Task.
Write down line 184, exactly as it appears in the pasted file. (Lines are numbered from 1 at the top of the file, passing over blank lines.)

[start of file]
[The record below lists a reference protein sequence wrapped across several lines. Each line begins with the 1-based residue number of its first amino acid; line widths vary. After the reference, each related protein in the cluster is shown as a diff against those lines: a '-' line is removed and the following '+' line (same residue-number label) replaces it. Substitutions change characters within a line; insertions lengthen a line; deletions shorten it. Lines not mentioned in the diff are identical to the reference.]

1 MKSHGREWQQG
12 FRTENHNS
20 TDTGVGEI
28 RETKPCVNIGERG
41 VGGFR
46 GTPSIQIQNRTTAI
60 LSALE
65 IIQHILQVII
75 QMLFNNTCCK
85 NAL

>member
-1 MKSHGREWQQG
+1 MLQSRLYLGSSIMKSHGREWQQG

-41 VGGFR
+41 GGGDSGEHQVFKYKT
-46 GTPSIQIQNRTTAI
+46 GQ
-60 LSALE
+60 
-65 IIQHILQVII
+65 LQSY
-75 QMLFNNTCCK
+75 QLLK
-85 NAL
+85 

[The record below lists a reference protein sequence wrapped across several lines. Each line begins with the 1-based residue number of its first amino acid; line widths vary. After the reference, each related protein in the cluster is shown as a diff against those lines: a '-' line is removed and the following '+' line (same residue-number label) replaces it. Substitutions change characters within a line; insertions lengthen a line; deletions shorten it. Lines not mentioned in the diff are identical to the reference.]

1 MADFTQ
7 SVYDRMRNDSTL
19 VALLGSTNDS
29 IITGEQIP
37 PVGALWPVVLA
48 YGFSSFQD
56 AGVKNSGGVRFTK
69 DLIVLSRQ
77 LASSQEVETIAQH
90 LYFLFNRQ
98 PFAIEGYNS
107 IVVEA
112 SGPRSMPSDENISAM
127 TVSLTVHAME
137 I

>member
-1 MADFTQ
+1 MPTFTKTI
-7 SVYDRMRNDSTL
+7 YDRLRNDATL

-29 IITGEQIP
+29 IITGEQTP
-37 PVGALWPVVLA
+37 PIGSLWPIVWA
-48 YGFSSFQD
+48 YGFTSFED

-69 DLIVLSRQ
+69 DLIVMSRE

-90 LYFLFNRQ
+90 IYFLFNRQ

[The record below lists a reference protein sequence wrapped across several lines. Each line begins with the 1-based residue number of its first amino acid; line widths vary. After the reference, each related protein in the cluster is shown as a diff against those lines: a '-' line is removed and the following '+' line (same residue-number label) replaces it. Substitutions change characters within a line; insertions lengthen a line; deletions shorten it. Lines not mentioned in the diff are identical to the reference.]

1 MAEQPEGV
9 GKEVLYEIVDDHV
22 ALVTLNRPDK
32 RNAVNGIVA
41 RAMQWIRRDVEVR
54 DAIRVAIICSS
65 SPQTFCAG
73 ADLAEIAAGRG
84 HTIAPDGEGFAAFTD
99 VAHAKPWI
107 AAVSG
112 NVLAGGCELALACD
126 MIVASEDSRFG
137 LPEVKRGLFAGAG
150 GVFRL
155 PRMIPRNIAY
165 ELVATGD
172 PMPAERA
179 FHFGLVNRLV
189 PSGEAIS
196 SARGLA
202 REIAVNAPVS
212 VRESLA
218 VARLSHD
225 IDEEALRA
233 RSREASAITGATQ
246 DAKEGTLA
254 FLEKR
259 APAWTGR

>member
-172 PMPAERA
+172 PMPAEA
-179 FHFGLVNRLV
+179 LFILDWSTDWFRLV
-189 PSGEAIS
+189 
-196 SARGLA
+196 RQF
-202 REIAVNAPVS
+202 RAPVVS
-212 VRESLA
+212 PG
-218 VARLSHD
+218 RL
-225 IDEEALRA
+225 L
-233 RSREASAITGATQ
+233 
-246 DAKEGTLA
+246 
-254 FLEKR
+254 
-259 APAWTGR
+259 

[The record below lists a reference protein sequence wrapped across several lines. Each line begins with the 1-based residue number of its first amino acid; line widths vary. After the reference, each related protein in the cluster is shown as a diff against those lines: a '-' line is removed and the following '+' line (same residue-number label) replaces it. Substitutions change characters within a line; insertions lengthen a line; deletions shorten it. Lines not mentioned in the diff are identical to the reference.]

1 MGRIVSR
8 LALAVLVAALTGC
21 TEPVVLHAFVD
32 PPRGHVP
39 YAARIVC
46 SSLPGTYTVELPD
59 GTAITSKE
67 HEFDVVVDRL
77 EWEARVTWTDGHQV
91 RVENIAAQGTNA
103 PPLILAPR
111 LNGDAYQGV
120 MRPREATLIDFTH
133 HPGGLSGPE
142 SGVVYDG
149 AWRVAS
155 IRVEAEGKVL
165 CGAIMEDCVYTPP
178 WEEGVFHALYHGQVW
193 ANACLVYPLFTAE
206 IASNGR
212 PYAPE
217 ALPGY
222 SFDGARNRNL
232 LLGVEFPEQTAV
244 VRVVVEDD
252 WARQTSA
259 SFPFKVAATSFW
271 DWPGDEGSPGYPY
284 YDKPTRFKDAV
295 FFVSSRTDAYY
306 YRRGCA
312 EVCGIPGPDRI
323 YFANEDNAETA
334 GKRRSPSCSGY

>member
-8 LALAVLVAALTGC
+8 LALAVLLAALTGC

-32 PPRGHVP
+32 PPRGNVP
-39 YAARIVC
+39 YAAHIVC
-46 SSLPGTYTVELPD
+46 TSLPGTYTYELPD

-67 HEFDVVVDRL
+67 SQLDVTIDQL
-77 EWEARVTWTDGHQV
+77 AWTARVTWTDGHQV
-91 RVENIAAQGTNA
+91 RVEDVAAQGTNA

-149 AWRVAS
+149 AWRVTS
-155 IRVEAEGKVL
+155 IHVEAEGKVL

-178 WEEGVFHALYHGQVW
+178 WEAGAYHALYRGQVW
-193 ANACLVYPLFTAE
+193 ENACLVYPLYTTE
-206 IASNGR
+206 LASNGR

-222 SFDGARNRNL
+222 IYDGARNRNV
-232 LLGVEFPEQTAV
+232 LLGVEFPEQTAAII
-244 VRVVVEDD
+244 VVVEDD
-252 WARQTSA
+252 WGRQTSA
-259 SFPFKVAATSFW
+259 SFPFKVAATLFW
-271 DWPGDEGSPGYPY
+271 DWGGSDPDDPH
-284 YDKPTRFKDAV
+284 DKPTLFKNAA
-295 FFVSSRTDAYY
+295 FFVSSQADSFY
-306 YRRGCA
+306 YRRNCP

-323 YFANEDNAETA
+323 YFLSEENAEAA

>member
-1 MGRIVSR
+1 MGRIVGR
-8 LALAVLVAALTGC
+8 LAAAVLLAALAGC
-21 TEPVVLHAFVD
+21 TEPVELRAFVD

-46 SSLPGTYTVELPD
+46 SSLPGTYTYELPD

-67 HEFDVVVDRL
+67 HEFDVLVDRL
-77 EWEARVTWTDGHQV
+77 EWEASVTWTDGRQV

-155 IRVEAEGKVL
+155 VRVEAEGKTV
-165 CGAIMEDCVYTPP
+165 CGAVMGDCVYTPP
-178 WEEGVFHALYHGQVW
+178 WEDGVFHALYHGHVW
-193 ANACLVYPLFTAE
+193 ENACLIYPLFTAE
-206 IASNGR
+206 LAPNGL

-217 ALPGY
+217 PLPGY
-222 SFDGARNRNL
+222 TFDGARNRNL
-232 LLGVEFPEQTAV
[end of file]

-271 DWPGDEGSPGYPY